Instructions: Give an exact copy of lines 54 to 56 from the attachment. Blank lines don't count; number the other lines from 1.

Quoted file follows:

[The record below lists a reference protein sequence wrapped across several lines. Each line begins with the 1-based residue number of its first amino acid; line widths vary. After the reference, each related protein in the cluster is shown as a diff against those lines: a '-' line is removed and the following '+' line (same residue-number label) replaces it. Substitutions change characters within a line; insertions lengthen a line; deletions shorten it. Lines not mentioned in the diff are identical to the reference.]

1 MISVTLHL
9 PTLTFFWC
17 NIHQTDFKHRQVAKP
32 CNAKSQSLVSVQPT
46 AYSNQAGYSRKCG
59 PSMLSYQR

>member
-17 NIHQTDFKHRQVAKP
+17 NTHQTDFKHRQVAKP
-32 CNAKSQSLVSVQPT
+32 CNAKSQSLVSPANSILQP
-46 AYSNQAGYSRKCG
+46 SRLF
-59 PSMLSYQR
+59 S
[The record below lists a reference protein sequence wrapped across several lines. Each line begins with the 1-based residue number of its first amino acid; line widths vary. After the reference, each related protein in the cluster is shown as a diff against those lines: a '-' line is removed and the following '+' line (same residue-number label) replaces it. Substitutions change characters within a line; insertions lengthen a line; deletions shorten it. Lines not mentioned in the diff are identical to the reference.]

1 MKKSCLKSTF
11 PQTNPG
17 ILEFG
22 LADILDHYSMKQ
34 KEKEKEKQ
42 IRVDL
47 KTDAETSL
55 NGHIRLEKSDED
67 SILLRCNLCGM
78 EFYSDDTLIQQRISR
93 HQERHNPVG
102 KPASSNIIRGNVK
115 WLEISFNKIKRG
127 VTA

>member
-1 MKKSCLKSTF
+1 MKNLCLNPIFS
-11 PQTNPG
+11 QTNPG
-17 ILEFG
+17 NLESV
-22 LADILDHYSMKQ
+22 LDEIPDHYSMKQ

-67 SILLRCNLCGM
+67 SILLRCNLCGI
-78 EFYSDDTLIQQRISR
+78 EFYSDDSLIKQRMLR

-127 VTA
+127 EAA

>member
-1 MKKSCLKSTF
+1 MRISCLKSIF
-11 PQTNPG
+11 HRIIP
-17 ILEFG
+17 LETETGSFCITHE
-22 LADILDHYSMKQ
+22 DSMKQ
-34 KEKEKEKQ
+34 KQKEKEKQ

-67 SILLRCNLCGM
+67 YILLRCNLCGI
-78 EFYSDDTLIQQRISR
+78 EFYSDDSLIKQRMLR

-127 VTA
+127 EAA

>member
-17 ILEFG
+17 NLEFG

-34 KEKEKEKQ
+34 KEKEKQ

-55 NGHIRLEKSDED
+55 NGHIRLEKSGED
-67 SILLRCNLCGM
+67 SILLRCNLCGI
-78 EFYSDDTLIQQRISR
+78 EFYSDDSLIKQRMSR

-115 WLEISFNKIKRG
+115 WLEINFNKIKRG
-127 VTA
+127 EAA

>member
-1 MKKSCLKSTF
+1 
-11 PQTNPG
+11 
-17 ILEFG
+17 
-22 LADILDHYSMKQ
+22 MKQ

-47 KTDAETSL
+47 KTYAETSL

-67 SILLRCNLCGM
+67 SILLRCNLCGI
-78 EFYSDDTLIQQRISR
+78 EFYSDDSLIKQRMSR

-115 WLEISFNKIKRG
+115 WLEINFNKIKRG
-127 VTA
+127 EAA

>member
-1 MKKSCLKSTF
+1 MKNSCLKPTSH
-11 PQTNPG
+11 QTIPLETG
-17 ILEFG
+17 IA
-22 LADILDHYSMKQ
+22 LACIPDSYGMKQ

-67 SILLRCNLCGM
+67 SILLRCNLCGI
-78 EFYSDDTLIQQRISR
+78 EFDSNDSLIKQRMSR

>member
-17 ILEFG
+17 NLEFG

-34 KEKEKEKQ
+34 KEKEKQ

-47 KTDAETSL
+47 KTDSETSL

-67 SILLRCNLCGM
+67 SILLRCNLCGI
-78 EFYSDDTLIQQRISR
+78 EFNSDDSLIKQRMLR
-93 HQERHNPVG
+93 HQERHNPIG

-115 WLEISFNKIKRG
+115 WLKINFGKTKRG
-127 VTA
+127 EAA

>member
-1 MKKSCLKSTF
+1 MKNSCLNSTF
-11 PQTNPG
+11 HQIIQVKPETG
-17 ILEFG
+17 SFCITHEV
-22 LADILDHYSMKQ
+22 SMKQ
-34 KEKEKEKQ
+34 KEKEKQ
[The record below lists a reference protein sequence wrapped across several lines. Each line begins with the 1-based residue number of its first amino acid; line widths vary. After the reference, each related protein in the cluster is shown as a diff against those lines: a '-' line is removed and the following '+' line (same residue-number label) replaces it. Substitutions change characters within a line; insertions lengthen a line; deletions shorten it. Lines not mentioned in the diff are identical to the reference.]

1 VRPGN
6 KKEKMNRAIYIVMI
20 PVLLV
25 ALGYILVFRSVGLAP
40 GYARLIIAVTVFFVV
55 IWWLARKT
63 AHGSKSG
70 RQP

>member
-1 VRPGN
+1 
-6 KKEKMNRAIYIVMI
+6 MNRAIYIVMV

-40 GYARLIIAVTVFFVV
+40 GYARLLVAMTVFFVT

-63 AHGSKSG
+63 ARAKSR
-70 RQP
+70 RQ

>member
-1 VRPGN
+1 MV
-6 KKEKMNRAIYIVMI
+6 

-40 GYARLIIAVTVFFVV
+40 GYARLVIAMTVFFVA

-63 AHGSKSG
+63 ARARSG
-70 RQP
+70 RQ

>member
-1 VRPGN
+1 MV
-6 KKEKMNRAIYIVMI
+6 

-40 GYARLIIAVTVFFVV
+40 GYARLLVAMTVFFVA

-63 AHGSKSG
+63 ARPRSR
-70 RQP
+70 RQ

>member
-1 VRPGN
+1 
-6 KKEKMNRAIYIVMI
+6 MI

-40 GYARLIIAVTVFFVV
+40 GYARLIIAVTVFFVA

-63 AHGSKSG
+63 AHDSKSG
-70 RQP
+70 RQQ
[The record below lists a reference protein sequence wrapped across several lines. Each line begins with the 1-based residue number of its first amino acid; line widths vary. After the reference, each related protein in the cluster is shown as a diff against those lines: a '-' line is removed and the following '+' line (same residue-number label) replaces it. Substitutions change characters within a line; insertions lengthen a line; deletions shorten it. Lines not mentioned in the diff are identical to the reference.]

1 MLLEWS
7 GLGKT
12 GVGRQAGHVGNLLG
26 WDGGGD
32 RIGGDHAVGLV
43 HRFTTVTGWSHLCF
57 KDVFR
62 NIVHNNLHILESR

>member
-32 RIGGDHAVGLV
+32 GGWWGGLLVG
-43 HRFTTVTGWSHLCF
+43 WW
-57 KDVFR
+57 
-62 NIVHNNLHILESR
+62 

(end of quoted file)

-22 LADILDHYSMKQ
+22 DSMKQ
-34 KEKEKEKQ